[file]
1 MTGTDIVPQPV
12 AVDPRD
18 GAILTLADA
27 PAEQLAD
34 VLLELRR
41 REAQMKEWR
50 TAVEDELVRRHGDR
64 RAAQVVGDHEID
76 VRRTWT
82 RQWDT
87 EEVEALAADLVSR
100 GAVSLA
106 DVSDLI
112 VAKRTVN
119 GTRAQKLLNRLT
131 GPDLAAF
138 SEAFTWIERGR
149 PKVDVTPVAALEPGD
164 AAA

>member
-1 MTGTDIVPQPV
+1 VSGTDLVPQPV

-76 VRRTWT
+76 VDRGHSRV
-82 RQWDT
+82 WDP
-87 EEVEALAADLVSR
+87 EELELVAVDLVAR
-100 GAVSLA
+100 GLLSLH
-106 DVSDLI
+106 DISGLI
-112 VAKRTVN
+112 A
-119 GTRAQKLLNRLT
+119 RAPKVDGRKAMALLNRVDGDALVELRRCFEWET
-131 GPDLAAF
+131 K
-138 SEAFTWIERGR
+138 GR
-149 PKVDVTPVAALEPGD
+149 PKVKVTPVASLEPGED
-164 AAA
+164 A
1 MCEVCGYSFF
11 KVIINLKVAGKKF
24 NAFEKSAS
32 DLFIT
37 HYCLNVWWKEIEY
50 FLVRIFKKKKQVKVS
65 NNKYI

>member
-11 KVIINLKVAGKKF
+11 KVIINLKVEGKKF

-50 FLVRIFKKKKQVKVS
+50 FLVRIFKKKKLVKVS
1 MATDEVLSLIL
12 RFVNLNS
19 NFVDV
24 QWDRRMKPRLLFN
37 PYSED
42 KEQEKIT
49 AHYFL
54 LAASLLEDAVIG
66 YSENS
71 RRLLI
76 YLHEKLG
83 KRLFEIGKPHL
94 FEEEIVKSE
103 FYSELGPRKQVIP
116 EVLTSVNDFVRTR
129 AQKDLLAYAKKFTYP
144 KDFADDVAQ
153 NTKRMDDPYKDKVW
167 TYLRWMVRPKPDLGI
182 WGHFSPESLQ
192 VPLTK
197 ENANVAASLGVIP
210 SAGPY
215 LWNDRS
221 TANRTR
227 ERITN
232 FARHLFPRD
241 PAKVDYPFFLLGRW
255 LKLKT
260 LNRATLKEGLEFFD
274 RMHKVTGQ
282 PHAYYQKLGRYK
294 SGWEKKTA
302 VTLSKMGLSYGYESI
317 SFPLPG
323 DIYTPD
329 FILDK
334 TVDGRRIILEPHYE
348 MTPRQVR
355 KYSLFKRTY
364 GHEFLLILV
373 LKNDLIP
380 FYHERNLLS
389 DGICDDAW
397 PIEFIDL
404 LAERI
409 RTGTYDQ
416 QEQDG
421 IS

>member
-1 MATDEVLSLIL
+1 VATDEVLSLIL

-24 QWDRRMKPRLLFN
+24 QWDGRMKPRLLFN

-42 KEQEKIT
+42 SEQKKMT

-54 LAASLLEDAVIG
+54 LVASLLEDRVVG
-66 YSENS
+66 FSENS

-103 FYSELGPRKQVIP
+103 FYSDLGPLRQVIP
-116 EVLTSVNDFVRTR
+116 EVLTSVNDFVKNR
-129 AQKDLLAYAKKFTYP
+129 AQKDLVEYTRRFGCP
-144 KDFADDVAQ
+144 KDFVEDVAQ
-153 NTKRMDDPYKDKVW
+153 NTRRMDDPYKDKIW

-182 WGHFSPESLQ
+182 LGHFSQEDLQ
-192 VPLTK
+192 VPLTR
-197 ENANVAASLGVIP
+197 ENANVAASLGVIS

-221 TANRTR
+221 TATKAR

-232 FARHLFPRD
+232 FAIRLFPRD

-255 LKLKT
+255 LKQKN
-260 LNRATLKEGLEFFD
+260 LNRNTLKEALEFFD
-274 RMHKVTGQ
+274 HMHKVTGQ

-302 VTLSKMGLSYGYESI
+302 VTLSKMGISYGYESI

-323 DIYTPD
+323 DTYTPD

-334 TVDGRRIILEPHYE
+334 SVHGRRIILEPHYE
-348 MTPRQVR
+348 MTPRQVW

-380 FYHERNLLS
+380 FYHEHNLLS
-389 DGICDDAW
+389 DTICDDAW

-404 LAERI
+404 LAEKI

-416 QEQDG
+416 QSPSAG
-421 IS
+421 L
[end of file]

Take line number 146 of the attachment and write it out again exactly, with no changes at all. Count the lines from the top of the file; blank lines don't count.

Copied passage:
+323 DTYTPD